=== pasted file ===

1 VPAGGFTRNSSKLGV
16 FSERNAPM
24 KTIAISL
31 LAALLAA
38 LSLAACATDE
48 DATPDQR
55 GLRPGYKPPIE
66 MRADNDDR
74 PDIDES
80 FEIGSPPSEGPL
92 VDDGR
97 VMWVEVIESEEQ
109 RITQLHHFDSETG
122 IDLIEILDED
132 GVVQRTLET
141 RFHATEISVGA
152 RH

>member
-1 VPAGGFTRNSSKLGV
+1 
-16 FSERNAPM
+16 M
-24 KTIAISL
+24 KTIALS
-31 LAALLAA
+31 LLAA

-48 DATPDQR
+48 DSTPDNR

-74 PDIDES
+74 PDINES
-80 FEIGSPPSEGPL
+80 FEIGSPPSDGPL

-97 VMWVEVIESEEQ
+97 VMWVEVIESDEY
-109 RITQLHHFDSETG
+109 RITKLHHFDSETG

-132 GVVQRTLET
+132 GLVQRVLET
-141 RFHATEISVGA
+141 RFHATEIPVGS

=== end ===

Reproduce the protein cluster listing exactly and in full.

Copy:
1 VPAGGFTRNSSKLGV
16 FSERNAPM
24 KTIAISL
31 LAALLAA
38 LSLAACATDE
48 DATPDQR
55 GLRPGYKPPIE
66 MRADNDDR
74 PDIDES
80 FEIGSPPSEGPL
92 VDDGR
97 VMWVEVIESEEQ
109 RITQLHHFDSETG
122 IDLIEILDED
132 GVVQRTLET
141 RFHATEISVGA
152 RH

>member
-1 VPAGGFTRNSSKLGV
+1 
-16 FSERNAPM
+16 M
-24 KTIAISL
+24 KTIALS
-31 LAALLAA
+31 LLAA

-48 DATPDQR
+48 DSTPDNR

-74 PDIDES
+74 PDINES
-80 FEIGSPPSEGPL
+80 FEIGSPPSDGPL

-97 VMWVEVIESEEQ
+97 VMWVEVIESDEY
-109 RITQLHHFDSETG
+109 RITKLHHFDSETG

-132 GVVQRTLET
+132 GLVQRVLET
-141 RFHATEISVGA
+141 RFHATEIPVGS